Sometimes the chaos of motion needs to be still a moment.
We all know that movies are illusions, not only based often on what they depict, but the very act of filmmaking in and of itself is an illusion. Movies make motion out of stillness, they take hundreds of thousands of images and play then in such a quick succession – 24 frames a second, usually – that we don’t even notice the minuscule spaces between them, and instead perceive motion, action, and being where there is none.
In the early days of cinema, keeping the mechanics of this illusion from the audience was priority one, but as time went by filmmakers began to see the merits in the occasional stillness in a sea of motion, and thus the freeze frame came into existence. In the beginning the freeze frame was used as a transitional device, a way to move from one scene to another without severing the connective thread. As the technique came into more prominent use, its employment started to vary. Freeze frames were now used for narrative purposes, to pause a story for extra exposition or to draw attention to specific objects or moments of characterization. Still, like voiceover narration and other such obviously artificial storytelling devices, the freeze frame is a fickle mistress: use it too much and it becomes stale and predictable, but use it too little or inappropriately and whatever effect it has is lost in the film. How then to determine what makes a good freeze frame and what is better left to the illusion of motion? Fortunately, we got a video for that.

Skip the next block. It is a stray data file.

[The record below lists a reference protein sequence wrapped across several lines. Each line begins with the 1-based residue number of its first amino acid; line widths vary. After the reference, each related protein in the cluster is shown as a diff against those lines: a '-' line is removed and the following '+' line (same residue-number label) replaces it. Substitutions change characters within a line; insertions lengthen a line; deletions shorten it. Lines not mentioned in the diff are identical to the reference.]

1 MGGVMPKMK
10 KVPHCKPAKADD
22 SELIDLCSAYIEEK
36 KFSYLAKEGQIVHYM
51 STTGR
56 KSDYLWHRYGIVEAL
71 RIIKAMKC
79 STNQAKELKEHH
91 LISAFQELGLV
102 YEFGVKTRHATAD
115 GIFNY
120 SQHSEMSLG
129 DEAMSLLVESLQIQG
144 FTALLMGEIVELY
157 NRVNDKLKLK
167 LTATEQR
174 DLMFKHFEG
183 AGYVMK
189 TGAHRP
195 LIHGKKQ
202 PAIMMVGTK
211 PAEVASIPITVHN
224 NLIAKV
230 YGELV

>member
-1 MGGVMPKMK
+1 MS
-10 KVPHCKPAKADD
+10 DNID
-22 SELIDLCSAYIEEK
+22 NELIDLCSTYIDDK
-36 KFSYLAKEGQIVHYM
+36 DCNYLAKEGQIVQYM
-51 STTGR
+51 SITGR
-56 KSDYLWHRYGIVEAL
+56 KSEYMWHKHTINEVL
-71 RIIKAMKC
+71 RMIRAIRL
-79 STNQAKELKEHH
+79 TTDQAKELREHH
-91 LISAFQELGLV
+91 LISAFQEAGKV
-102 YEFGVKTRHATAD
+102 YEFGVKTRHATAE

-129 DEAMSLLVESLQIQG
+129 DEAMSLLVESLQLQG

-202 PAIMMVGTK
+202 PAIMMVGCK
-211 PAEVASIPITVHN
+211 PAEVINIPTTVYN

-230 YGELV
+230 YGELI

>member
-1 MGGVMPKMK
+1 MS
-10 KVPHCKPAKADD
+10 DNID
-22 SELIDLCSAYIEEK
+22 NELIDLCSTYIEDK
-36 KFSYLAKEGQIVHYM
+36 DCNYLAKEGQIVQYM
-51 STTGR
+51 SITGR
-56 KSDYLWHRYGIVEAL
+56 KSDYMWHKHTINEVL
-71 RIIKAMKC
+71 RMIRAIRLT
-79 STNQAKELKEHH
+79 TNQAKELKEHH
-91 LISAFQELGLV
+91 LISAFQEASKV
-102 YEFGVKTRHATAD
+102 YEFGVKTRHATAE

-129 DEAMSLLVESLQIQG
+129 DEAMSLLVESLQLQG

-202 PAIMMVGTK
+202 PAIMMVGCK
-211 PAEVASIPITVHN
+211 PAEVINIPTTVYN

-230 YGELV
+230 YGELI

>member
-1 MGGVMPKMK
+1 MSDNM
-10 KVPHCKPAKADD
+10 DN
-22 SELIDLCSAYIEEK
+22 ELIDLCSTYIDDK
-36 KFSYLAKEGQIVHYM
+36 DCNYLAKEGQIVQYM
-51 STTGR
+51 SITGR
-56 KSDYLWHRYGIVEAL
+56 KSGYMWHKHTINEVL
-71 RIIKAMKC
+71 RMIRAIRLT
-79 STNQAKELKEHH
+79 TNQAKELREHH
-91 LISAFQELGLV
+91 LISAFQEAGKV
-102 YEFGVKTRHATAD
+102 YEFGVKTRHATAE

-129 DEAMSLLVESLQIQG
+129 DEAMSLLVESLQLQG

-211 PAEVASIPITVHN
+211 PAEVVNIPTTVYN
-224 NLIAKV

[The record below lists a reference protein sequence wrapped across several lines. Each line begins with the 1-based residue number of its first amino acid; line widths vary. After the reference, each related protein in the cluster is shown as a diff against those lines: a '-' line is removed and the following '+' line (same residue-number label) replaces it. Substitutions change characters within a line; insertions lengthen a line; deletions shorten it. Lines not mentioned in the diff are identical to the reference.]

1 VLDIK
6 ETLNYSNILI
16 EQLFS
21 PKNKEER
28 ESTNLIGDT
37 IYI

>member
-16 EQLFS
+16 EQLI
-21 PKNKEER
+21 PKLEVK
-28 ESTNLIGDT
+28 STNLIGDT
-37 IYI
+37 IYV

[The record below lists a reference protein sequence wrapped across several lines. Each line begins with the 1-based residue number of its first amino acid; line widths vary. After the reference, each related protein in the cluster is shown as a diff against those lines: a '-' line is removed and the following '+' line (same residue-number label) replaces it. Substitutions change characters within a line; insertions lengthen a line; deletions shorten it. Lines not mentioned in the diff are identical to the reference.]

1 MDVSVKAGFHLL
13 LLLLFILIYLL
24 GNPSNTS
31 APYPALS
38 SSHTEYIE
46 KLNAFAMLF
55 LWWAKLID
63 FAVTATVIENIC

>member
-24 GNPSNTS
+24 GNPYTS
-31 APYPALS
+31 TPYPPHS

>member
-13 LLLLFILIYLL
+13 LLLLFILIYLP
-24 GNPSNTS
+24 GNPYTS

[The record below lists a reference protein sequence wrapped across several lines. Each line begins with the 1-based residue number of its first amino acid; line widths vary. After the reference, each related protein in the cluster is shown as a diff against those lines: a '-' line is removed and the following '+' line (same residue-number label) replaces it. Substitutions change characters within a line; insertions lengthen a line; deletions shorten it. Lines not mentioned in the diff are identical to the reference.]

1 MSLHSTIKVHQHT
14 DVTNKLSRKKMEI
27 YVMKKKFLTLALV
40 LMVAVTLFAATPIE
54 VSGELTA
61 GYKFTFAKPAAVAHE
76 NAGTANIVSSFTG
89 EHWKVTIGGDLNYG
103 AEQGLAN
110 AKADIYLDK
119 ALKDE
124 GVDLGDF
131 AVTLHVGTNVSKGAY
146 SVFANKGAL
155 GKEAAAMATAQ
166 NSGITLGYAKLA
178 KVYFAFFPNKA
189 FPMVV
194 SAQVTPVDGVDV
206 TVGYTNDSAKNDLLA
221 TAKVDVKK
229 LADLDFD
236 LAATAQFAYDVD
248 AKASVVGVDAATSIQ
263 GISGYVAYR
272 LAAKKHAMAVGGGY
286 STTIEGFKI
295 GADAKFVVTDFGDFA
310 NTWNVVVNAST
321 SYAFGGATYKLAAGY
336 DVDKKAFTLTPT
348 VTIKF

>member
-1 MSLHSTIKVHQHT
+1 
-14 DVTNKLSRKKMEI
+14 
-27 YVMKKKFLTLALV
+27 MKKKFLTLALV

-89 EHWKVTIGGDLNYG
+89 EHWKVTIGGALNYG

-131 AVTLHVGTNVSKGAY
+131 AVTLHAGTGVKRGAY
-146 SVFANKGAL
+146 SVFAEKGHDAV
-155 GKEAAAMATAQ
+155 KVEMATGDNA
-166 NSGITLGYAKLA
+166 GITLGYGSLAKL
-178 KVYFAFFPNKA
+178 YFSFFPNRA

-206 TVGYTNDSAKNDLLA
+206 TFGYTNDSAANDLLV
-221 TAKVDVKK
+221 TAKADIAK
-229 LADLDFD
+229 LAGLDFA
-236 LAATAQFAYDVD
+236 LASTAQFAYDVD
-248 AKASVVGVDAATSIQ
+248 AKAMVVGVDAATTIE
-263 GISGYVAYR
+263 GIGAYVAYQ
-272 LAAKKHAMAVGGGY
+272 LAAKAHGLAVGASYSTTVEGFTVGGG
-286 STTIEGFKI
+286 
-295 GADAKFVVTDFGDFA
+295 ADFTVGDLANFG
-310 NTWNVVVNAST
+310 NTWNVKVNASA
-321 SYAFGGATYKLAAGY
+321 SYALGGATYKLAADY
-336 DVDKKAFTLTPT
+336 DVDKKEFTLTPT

It comes from the very talented Leigh Singer and was made for the fine folks over at Fandor. In it Singer walks us through the history of the freeze frame and provides several examples of when it’s been used effectively. Seen like this, the value of the technique really comes to light, even the value of its artificiality. Pause for a few minutes to give it a watch; you’ll never look at the illusion of cinema the same again.
Related Topics: Filmmaking